The Wyncote Audubon Society, where Twining was a member for more than 50 years, helped organize the project. A team of about 40 volunteers created photocopies of Twining’s notebooks, online spreadsheets, and a training manual. It took the group more than four years to enter in the 13,000 lists, and then came the rigorous eBird review process, where a slew of regional bird experts take a closer look at rare or unusual bird sightings to make sure they're sound.  

“Reviewers were flagging things because it would be unusual today,” Clymer says. “We were having problems where birds that were seen in the 1930s would not be seen there today. We’d have to go back and argue it, saying, ‘well, this was in the 30s,’ and explain the project and who this birder was.” Many of Twining’s lists came before WWII, when widespread use of pesticides and suburban sprawl started to boom. They captured a landscape where Eastern Meadowlarks and Northern Bobwhites still commonly roam the Philadelphia suburbs.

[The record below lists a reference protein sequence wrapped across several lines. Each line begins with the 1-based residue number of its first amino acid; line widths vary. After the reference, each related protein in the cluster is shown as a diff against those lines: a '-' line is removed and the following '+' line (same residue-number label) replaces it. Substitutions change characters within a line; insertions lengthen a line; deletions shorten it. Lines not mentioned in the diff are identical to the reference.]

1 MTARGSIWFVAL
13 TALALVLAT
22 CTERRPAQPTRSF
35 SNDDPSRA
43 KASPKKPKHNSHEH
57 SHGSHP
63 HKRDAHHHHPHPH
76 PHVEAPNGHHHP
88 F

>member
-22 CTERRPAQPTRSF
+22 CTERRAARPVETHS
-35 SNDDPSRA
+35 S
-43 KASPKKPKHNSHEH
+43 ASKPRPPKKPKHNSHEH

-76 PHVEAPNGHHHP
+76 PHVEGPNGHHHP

“I would love to see more historical records being put into eBird, but I know firsthand how much work it is,” Clymer says. Along with the time and labor, she also cites the learning curve that comes with new technology—not to mention the sadness that can come from wading through a lost loved one’s journals. Still, she says people with access to such important historical data should reach out to nature centers, bird clubs, and local classrooms for help if they are interested in digitizing them but feeling intimidated by the process.

As for Clymer, a high school biology teacher, she’s fostering a new generation of birders and conservationists by regularly taking her students birding. And if another data project comes her way, she says she might make deciphering and entering old checklists a class project. After all, as Lamb, Twining, and other early birders are reminding us, there is much we can learn by diving into the past.